But the amazement just kept coming on as we went to visit the ocean life section. I can't tell you how much I love the ocean, alright, maybe not swimming in it. But I love the color(s) and the vastness and the complexity and the mystery and the dynamic of it all. (Mr. Adjective and Mrs. Polysyndeton are hinting at me overstaying my welcome. Pfft. No matter.) First off, there's so many animals in the ocean, from the tiniest plankton to the humpback whale. I have also had a personal fondness for ocean life ever since I wrote a term paper on bioluminescence in the Chemistry class I took this past year and found out that around 90% of the organisms that live in the ocean have some sort of bioluminescence.

Isn't marine life incredible? 

Then, of course, there was the whale. 

Need I say more about the massive fiberglass whale hanging from the ceiling of the circularly shaped marine life section? (If we're going to address the elephant in the room, why not address the whale while we're at it?) Even more massive than the whale, however, was the Hayden Planetarium we had the pleasure of watching the "Dark Universe" show in. The dome we were seated in made the room feel like it was spinning and yet felt surprisingly soothing. Directly outside the dome was another kind of an exhibit: a circular display putting into perspective the extremely tiny, like quantum physics tiny, to the incomprehensibly large, like so large that I can't even think of a good enough example to use for this example, through the use of scientific notation and tinier models. The only word that is coming to me right now is trippy. The juxtaposition of something so tiny with something so large (honestly, large isn't even good enough of an adjective to be using) based on my own understanding of size and scale to describe things in our world was mind-blowingly eye-opening and humbling. And to see the scope in which scientists have dedicated their lives to discovering about the world around us was remarkable.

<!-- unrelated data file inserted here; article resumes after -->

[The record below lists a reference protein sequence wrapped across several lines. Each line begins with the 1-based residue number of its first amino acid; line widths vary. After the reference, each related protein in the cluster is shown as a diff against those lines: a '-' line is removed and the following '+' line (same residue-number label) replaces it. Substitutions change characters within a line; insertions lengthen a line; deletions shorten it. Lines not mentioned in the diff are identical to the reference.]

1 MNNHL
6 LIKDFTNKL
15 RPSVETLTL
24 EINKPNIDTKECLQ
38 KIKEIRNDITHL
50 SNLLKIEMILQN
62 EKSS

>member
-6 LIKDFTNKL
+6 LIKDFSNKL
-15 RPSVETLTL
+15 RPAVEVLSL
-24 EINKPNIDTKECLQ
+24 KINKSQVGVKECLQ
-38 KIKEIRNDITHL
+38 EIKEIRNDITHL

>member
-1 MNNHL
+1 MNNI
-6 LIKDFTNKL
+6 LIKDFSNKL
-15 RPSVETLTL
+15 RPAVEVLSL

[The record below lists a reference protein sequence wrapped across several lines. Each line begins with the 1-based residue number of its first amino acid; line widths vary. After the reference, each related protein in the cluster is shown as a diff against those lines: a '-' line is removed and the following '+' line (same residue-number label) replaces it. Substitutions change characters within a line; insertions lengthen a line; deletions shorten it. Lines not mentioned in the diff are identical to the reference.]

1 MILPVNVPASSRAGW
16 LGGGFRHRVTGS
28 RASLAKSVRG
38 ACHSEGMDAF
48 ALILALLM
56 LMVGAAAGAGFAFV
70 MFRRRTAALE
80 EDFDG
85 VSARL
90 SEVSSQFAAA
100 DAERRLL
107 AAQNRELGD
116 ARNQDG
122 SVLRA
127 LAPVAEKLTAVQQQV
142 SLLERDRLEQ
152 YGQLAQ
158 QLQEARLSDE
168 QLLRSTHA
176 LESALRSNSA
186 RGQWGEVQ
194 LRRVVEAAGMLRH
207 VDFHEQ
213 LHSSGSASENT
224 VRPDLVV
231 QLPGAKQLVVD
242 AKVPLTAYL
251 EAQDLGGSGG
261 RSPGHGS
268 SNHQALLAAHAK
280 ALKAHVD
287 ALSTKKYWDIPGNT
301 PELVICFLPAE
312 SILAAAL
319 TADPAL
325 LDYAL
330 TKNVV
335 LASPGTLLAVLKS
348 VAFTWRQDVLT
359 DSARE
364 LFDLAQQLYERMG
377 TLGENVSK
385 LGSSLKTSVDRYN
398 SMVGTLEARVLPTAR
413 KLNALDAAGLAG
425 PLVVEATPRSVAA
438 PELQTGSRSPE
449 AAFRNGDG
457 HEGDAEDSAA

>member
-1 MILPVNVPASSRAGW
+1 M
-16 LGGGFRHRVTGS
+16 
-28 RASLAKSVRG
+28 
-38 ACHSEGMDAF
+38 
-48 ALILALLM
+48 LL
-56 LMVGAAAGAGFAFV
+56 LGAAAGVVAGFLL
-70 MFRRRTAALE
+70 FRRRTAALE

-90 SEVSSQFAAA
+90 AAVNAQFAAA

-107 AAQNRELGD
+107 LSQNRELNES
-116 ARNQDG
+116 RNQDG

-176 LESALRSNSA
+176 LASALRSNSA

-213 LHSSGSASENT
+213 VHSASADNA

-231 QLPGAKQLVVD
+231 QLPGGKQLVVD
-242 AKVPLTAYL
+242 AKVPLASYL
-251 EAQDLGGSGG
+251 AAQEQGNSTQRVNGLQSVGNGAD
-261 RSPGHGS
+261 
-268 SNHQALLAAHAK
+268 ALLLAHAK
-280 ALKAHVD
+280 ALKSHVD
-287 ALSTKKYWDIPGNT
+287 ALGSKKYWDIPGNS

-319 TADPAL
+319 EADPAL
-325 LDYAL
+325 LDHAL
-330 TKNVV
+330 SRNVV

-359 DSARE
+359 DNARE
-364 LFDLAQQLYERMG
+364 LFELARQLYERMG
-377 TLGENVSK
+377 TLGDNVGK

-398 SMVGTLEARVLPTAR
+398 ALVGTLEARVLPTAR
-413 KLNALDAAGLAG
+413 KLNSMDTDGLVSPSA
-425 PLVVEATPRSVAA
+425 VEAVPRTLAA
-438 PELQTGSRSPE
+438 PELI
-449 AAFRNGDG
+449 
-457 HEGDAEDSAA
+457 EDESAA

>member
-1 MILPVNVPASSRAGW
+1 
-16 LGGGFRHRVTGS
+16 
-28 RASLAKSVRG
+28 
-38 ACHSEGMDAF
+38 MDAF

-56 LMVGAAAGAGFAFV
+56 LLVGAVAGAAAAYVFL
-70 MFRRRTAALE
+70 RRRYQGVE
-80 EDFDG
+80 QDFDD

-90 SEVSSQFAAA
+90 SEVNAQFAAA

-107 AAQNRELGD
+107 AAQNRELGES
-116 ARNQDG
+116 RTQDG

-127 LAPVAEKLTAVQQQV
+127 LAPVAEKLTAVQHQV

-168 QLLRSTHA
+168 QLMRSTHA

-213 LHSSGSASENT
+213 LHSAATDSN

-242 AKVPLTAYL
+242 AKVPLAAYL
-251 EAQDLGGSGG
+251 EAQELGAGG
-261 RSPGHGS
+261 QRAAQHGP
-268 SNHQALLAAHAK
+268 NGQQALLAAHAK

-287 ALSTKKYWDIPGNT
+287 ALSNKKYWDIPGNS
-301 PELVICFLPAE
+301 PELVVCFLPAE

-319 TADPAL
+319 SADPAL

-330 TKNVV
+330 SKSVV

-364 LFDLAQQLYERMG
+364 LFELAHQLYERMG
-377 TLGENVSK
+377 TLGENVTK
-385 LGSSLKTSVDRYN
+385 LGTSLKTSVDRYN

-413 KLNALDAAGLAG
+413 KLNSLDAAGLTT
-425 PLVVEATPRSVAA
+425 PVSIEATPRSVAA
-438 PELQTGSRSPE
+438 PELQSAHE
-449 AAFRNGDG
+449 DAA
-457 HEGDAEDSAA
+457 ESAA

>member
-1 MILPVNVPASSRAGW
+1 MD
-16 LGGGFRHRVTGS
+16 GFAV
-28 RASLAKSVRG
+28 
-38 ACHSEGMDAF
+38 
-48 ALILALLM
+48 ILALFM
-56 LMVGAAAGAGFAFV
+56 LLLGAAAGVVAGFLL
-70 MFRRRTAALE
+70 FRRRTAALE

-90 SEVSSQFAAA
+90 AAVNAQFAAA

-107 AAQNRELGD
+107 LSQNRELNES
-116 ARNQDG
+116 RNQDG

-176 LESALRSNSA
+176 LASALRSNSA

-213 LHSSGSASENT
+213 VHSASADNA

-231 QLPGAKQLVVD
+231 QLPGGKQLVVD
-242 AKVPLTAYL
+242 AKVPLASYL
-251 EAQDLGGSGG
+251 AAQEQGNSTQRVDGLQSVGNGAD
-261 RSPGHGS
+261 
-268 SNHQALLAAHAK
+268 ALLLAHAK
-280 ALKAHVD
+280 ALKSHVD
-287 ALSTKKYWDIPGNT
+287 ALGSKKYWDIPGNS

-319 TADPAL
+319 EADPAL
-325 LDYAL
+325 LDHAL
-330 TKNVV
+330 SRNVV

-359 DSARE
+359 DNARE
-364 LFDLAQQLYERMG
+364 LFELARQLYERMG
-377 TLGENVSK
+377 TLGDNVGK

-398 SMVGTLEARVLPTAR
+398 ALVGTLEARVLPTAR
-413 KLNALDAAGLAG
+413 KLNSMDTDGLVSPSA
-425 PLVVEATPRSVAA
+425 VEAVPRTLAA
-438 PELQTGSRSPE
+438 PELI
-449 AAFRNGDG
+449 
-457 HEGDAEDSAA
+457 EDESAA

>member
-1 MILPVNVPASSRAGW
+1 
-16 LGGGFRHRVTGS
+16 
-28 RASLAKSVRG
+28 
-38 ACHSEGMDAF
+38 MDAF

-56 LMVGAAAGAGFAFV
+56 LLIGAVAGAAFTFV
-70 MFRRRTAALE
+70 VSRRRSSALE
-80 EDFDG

We are small beings.

Also, I figured it was worth a mention but I really enjoyed the soundtrack that accompanied both the ocean and space exhibits. At first listen, I immediately thought of the Interstellar and Drive soundtracks: ethereal, cool, ambient, delicate, and majestic. It really added to the ambiance of everything.

We ended the day with a brief walk to Strawberry Fields, John Lennon's memorial, adorned with purple, yellow, and white daisies. At least, I think they were daisies. In the background, a "newly housed" street performer was playing one of my favorite Beatles songs, "Something," in the background. Boy, was it something. (I just couldn't resist.)
And so, by the end of the day, once I was brought back down from up in space and remembered that I lost my ID card I was much calmer. Twenty dollars? *scoffs*
It is but a small price to pay for wonder. 

Update: That being said, Mark recently notified me of a night-changing comment on my blog from yesterday from a Mr. Matt Fried who most graciously explained that he found my ID card. And even though it's late at night and I had just accepted my loss, I can't explain how happy and thankful I am that I didn't just go ahead and buy a new one.